And there is no doubt that FLDS leaders were grooming all the children removed last month from the Yearning for Zion compound to be willing participates in a religious culture that worships placing teenage girls into polygamous marriages.

Texas authorities have found 31 girls under 18 who were either pregnant or already have given birth. Records seized from the compound show girls as young as 15 were pregnant, with reports of a 13-year-old girl being "spiritually" married.

All these children were trapped on the YZF compound, although it appears few, if any, wanted to leave or objected to their fate as teen brides. It is considered the highest honor in the FLDS to have been selected to live at YFZ, and for a young girl to be married to a righteous man, no matter how old, is a ticket to exaltation in the afterlife.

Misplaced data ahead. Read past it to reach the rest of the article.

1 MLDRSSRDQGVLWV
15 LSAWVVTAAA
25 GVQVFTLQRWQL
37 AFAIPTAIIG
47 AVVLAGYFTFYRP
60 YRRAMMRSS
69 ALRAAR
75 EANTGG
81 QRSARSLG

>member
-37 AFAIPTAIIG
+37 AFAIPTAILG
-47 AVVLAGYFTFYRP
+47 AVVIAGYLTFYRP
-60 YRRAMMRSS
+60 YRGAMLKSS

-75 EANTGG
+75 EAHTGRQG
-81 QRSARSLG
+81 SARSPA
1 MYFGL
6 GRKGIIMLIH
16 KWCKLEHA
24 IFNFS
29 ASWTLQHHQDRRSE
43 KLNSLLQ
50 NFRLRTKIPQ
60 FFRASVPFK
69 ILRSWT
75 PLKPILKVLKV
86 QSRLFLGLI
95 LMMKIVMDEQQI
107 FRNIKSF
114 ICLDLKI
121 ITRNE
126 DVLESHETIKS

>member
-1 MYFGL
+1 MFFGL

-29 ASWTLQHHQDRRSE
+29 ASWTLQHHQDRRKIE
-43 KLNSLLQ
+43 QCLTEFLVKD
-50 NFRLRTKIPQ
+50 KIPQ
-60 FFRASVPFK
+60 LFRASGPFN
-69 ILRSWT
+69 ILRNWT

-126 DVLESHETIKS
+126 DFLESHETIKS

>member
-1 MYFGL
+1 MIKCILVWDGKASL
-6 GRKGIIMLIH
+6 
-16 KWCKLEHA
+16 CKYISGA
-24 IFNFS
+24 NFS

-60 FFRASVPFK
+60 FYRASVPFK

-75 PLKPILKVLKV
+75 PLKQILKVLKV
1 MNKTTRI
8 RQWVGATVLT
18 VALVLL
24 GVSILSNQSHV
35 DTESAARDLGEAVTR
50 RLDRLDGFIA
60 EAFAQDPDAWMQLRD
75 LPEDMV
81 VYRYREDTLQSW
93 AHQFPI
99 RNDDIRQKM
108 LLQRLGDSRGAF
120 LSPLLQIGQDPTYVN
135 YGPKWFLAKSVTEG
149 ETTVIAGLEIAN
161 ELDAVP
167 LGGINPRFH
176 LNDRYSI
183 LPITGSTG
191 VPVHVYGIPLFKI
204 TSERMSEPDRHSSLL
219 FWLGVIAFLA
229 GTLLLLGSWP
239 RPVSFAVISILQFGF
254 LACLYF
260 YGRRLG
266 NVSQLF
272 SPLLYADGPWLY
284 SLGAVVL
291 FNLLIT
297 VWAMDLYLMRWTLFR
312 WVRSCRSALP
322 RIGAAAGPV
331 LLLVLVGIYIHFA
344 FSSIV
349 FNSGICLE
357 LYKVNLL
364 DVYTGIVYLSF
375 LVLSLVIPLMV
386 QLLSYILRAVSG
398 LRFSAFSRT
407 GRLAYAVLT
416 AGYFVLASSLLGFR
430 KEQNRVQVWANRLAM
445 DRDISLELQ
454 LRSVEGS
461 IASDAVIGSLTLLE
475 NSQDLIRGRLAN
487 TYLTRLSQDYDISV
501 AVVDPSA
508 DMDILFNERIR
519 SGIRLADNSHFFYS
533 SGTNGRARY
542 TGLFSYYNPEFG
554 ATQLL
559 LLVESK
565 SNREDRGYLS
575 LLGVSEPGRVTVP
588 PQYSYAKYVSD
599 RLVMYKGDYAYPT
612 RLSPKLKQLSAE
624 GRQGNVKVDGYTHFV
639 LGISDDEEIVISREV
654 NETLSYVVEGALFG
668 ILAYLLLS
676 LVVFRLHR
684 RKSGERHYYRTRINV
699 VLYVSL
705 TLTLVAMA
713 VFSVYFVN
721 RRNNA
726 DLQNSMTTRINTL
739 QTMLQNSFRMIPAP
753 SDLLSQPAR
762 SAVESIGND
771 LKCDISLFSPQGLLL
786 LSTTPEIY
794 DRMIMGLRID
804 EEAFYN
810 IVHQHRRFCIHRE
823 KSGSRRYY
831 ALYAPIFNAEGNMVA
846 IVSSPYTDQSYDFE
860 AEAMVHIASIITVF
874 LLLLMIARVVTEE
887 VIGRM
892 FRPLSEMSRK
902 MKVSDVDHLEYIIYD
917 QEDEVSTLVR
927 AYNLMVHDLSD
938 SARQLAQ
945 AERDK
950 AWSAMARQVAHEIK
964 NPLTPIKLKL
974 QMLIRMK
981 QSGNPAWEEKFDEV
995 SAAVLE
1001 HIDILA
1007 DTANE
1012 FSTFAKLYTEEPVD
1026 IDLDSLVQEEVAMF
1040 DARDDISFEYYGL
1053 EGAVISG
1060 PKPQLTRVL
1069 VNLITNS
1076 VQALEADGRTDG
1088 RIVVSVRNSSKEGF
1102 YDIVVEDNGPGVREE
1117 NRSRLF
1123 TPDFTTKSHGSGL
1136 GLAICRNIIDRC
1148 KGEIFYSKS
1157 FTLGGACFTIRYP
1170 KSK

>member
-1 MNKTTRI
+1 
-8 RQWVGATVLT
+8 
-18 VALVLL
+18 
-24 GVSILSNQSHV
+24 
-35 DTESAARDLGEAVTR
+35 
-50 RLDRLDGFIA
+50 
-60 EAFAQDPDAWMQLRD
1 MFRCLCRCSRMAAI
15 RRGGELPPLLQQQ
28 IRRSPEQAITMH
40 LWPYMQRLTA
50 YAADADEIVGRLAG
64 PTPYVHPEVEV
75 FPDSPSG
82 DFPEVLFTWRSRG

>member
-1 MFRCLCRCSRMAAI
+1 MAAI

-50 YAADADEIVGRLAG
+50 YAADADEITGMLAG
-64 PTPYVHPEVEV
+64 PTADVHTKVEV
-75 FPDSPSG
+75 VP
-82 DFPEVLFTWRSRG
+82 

The parents of these children not only supported this culture of sexual predation of teenage girls by much older men, in some cases court records indicate they actively participated in the exploitation by bringing underage wives into their families.

The children now in the Texas foster-care system will no doubt face more trauma as they adjust to the outside world that they have been taught to believe is full of the wicked. The ultimate fate of the children is far from certain. Legal battles over their custody will drag on for months, if not years.

Utah Attorney General Mark Shurtleff said Texas' decision to remove all the children from the compound, based on the "possibility that they might someday grow up to be an abuser," is going to unleash a legal firestorm. "I think they have bitten off a huge constitutional problem," he said.